Bruno Clair founded his 56-acre domaine in Marsannay, in Burgundy’s Cote de Nuits, in 1979. He is the son of Bernard Clair and the grandson of Joseph Clair, who founded the celebrated Domaine Clair-Dau in 1919. Since striking out on his own more than 30 years ago, Bruno Clair has added vineyards to the domaine, which now includes Grand Crus in Chambertin and Corton-Charlemagne. The domaine also has Premier Crus in Gevrey-Chambertin, including the monopole Clos du Fonteny, and in Savigny-les-Beaune. The estate’s flagship wines are its Clos de Beze, Bonnes-Mares and Corton-Charlemagne, though it also makes numerous, well-reviewed red, white and rose village wines. Clive Coates calls Clair “a meticulous winemaker, anxious above all for purity and elegance….This is now one of the top domaines in Burgundy.”
Aloxe-Corton is one of the most historic appellations in Burgundy. It includes the communes of Aloxe-Corton and Ladoix-Serrigny. The Romans settled in the area and made wine, and in the eighth century Emperor Charlemagne was so impressed with the wine from Aloxe-Corton that he bought land and founded an abbey. The famous Grand Cru Chardonnay Corton-Charlemagne was named for the emperor, who, according to legend, switched from drinking red wine to white because his wife disliked red wine stains on his white beard. The AOC Aloxe-Corton includes 13 Premier Crus and 220 acres of village vineyards. Nearly all of the wine produced is red, and the reds are known for spicy, earthy, tannic character. At the heart of the appellation is the Montagne de Corton, or Hill of Corton, which is home to the Grand Crus of the area. The Chardonnay vineyards are at the top of the hill, but further down the hill is planted to Pinot Noir. All 22 Grand Cru vineyards on Montagne Corton produce wines that include the name Corton. All are reds except for the legendary Chardonnay Corton-Charlemagne.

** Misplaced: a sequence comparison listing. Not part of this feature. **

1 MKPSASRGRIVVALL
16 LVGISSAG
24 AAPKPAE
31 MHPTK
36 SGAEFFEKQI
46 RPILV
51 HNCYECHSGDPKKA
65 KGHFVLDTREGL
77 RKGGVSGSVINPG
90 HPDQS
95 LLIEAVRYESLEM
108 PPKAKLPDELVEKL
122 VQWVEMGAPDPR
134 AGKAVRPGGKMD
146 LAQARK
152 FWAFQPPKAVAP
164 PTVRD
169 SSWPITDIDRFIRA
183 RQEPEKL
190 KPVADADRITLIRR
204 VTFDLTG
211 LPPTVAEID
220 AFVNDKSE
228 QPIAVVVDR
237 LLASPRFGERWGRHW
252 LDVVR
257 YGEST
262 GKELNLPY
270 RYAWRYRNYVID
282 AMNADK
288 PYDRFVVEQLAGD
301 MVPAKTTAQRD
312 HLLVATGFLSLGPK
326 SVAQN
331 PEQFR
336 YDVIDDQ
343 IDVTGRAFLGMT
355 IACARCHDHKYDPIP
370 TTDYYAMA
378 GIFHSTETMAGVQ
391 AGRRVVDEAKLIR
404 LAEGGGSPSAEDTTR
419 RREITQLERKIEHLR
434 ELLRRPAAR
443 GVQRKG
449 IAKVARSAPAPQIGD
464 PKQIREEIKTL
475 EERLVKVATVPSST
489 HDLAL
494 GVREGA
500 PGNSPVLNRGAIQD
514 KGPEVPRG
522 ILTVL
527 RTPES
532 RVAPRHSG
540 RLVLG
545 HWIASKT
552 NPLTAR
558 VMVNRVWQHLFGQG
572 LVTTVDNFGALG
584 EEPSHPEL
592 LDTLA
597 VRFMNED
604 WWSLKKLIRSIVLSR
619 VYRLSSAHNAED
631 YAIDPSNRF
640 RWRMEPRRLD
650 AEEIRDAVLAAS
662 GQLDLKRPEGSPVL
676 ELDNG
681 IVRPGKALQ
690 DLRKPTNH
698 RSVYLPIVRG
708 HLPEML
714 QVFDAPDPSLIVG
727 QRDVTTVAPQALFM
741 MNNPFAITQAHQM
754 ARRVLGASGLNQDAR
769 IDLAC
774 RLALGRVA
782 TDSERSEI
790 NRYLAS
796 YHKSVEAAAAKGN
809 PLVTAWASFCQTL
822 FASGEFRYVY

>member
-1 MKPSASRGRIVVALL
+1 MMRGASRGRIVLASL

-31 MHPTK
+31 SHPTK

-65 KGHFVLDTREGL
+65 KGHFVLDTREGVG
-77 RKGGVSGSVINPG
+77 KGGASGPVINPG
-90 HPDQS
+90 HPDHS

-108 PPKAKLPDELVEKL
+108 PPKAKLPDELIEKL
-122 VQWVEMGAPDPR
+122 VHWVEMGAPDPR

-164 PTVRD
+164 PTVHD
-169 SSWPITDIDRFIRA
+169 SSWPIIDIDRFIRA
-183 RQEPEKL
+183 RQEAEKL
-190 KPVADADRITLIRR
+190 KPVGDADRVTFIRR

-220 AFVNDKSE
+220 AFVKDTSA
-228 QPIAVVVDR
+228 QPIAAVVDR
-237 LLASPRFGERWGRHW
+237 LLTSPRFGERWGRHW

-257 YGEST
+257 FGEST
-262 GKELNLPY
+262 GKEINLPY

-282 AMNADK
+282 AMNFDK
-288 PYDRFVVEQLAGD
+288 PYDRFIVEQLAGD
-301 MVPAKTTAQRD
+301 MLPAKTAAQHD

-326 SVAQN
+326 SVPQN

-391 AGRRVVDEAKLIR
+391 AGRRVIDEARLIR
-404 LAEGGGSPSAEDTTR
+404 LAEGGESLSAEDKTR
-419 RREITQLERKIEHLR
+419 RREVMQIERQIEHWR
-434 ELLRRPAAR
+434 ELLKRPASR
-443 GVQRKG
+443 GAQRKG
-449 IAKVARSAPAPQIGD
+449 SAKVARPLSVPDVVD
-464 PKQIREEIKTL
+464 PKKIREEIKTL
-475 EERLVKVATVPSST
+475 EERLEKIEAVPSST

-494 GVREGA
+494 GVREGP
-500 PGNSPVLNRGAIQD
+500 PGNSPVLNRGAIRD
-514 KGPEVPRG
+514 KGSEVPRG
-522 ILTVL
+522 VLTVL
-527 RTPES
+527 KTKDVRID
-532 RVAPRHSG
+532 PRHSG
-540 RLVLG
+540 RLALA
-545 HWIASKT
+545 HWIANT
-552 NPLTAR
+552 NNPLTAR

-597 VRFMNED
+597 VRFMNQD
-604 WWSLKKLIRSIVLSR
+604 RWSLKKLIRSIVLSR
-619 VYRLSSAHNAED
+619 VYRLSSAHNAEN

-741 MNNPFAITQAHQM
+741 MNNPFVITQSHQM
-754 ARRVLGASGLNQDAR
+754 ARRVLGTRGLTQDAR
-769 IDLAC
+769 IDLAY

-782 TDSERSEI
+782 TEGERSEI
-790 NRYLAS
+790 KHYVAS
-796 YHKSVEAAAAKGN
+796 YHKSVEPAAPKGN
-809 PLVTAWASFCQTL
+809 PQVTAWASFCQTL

This red wine is relatively light and can pair with a wide variety of foods. The grape prefers cooler climates and the wine is most often associated with Burgundy, Champagne and the U.S. west coast. Regional differences make it nearly as fickle as it is flexible.